The Kaita International Patent Office, PA.C. is home to a group of intellectual property professionals, and we are all ready to hear from you about your requirements for patents.
The Design Act in Japan defines the term "design" as "the shape, patterns or colors, or any combination thereof, of an article (including a part of an article), which creates an aesthetic impression through the eye." In other words, a design means the aesthetic exterior of an article.
Designs on the outside of articles are clearly visible, so products with eye-catching designs are more likely to be chosen by customers. The highly visible nature of designs also makes them easy to replicate; for every successful product, you will always find imitations that follow it into the market. To address this issue, it is crucial to prepare protections based on the Design Act by obtaining design rights for a product with a unique design once it has been developed.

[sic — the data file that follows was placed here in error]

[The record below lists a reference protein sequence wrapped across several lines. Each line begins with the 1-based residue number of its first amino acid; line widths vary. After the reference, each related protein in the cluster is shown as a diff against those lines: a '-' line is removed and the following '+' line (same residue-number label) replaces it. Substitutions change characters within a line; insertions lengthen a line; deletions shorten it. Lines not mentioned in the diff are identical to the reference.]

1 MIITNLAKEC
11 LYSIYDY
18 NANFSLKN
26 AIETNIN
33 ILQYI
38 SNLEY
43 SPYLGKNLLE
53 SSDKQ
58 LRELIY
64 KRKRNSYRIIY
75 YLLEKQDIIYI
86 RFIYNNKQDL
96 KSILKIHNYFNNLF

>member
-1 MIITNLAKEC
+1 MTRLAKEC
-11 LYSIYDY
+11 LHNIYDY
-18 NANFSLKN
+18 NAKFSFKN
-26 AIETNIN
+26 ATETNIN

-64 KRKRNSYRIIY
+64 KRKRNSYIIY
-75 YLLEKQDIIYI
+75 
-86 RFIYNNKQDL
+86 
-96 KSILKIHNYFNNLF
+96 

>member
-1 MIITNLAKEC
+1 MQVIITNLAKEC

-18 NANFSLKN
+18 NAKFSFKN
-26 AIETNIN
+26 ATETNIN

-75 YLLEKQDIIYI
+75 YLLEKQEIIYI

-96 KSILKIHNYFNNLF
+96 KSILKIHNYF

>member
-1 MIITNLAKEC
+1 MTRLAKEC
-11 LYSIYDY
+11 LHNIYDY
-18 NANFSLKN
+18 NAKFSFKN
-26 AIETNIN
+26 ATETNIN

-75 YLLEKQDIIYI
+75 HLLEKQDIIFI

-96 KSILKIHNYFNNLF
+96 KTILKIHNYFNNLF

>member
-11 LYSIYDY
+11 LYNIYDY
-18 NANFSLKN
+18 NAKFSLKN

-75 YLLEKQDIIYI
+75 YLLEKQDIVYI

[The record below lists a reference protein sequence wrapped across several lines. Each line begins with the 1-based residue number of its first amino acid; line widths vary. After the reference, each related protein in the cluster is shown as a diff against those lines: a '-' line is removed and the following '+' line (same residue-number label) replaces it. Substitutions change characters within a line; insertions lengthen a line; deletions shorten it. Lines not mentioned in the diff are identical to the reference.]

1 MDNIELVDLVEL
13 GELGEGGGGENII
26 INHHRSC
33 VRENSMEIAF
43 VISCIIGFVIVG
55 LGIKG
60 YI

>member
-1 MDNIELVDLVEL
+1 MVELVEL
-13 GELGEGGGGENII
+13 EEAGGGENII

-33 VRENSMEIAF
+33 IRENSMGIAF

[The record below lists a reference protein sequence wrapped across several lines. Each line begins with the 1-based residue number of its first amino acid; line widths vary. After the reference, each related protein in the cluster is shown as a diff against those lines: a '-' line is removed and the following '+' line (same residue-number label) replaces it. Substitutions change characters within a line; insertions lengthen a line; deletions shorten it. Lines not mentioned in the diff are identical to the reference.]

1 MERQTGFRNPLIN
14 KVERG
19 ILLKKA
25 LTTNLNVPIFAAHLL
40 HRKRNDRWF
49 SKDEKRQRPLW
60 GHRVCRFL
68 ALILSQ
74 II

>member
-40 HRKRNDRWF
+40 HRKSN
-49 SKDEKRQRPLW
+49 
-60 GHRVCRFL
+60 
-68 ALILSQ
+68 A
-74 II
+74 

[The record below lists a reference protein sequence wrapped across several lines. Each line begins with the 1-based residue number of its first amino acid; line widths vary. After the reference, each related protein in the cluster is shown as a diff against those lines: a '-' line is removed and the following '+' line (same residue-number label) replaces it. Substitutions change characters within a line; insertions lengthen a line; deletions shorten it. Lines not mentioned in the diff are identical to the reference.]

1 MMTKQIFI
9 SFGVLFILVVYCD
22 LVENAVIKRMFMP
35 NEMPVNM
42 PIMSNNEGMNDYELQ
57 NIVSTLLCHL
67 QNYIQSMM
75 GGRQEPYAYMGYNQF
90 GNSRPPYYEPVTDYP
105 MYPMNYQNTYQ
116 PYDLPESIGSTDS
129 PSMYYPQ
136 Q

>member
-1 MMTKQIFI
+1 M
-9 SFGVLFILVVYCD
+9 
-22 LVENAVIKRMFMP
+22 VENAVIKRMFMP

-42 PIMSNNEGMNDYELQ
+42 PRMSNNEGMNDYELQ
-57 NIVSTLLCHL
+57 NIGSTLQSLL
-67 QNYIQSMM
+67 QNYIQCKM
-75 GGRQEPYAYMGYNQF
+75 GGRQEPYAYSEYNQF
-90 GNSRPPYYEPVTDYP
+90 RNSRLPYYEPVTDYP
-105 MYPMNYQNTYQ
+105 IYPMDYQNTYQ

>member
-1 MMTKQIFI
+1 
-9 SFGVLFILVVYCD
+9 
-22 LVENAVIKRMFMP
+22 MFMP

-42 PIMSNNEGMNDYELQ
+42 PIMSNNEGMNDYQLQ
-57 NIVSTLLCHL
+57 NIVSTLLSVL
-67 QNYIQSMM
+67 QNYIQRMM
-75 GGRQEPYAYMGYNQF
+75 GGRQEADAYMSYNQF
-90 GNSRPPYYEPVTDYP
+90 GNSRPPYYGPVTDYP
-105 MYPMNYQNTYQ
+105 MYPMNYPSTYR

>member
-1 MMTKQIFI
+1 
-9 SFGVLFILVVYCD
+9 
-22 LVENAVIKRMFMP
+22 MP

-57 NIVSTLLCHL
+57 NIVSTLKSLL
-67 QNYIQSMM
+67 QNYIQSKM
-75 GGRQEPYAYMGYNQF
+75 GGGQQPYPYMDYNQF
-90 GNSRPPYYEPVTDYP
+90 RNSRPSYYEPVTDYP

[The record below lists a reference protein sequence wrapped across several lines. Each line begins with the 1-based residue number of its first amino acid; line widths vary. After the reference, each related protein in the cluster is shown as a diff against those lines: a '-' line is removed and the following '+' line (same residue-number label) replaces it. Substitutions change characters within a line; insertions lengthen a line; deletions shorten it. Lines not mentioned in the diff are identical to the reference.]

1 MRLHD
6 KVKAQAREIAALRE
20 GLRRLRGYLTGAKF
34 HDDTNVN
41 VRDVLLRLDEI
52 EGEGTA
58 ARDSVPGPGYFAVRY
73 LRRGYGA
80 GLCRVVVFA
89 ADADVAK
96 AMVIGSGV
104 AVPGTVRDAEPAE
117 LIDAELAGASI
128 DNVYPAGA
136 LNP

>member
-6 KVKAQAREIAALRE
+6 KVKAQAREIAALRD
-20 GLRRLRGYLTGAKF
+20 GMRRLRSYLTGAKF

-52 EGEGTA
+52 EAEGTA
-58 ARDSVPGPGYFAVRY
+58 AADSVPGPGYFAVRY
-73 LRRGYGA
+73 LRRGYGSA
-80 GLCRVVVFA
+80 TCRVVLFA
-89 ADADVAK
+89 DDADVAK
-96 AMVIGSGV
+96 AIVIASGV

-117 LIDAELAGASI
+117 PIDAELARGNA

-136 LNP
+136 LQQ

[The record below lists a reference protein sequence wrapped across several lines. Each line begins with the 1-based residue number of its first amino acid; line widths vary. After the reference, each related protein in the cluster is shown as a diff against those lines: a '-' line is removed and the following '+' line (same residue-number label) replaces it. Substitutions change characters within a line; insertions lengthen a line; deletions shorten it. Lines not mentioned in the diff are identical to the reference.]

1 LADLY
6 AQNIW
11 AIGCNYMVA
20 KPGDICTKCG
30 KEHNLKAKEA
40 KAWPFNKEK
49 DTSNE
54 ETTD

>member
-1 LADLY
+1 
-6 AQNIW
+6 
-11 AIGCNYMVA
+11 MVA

Within Japan's intellectual property industry, and particularly in the country's patent firms, it is common for staff members involved in trademarks to also carry out work related to designs. However, a design represents the exterior of a product with a distinctive appearance. When working to acquire rights for an industrial product, it is crucial to have the skills to create accurate and detailed drawings based on a firm knowledge of mechanical design and 3D CAD.
With the business landscape growing increasingly complex in recent years, it is not advisable to only consider intellectual property rights from individual areas of legal jurisdiction. Acts of imitation and infringement are growing more and more intricate. To combat these acts, it is vital to adopt an IP strategy to protect intellectual property in a multifaceted and comprehensive manner.
In light of this business landscape, we at the Kaita International Patent Office, PA.C. believe that patent representatives are best suited for work in designs rather than trademark representatives, as they can understand the technical details of the design. We also believe that we can achieve a comprehensive view of products that goes across individual legal jurisdictions through the talent of people who can adapt their knowledge and experience in design for use in the field of patents.